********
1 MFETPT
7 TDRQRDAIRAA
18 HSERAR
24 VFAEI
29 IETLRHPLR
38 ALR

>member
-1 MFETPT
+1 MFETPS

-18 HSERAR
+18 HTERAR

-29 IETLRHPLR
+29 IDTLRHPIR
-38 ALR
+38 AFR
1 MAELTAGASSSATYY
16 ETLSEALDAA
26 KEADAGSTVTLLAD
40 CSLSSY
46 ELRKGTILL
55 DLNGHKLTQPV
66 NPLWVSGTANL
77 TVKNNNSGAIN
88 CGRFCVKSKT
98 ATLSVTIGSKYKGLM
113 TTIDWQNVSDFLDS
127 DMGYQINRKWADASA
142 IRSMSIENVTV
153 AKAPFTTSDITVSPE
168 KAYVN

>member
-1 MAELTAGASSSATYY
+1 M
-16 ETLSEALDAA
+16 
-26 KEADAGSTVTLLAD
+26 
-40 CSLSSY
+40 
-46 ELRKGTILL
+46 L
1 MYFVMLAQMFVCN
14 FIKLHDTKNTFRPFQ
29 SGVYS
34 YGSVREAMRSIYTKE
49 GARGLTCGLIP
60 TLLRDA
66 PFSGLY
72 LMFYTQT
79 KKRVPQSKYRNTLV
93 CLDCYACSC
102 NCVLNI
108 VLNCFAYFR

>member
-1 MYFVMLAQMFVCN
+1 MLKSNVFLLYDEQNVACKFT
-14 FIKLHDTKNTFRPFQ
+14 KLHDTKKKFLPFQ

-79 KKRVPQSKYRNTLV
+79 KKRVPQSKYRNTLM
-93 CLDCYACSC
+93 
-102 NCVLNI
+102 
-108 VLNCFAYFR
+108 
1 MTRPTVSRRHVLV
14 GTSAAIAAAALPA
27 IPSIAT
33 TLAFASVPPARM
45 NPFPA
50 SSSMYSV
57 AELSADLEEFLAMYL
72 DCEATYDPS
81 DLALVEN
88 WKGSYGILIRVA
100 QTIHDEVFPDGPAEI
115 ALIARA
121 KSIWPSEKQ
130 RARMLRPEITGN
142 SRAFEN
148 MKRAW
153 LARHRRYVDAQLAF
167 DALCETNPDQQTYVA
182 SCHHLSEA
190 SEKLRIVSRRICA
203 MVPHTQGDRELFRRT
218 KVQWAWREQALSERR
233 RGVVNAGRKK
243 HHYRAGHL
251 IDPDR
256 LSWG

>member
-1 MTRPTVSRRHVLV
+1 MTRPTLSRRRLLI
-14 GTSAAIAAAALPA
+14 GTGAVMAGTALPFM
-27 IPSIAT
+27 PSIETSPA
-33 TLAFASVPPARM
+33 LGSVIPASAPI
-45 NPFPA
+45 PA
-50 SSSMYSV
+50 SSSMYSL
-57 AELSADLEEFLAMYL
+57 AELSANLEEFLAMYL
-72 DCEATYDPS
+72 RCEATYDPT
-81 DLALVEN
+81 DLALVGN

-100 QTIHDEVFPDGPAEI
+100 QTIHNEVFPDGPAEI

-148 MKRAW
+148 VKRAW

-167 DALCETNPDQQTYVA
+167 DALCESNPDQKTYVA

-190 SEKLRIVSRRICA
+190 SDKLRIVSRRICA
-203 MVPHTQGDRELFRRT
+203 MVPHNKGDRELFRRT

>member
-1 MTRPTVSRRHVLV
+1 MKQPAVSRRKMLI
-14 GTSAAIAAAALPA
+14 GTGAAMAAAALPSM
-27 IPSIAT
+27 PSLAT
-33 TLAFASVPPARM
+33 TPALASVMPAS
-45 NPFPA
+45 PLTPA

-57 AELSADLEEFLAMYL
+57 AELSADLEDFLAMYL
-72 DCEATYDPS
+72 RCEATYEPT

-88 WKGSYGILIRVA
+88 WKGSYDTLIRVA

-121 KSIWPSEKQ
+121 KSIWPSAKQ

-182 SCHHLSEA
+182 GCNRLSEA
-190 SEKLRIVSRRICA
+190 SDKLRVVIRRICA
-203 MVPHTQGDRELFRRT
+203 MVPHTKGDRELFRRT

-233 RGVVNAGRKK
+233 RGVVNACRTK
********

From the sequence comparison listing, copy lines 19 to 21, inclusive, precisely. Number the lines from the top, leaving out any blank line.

40 CSLSSY
46 ELRKGTILL
55 DLNGHKLTQPV